There is a colony of ground-nesting bees in my community garden plot. The entrance to the nest is in a little spot of sparse vegetation. Sunflowers tower overhead.
Once the Sun climbs high in the sky (about 9:30 a.m.) there is a steady line of bees entering and exiting the hole in the ground.
These bees are all over my garden plot. Crawling into cucumber blossoms and ravaging tomato flowers. They are unpaid workers, working for the next generation of bees.
Flies are there too, collecting pollen. Pollen is an important source of protein, containing between 2.5 an 61 percent protein. Pollen also contains, starches, fats, vitamins, and minerals. This is great food for an adult insect or a growing larva.
Female bees collect pollen and combine it with nectar to make bee bread. The female bee lays a single egg on a lump of bee bread. The hatched bee larva eats the nutrient-rich bee bread as it grows.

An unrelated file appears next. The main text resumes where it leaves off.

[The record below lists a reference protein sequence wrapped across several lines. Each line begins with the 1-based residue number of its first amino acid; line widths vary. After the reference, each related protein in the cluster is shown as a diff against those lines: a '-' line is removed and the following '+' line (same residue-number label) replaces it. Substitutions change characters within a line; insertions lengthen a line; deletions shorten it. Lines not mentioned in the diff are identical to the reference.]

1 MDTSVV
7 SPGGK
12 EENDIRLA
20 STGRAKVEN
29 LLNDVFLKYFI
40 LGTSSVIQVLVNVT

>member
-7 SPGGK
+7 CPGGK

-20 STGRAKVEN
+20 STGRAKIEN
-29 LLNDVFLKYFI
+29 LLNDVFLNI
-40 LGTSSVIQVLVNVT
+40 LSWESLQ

Flies are the most frequent visitors to flowers. and they are often mistaken for bees. Flies that look like bees are avoided by birds and other predators that will eat a fly but leave bees alone.
In practicing how to tell a fly from a bee, I have learned to focus on the head. The antennae and eyes are key for me.
How can you tell a fly from a bee?
This chart will list the main differences between the two. After a while, you’ll be able to tell bees from flies at a glance.
Comparing Bees to Flies
|antennae||long antennae||short, stubby antennae|
|antennae||antennae, uniform in thickness||bristle, thickness varies|
|pollen sacs||yes, pollen sacs||no pollen sacs; some flies have markings that mimic pollen sacs|
|body hair||generally more hairy than flies||generally less hairy than bees|
|eyes||eyes are off the side of the head||large eyes near the front of their heads, nearly meeting at the top of the head|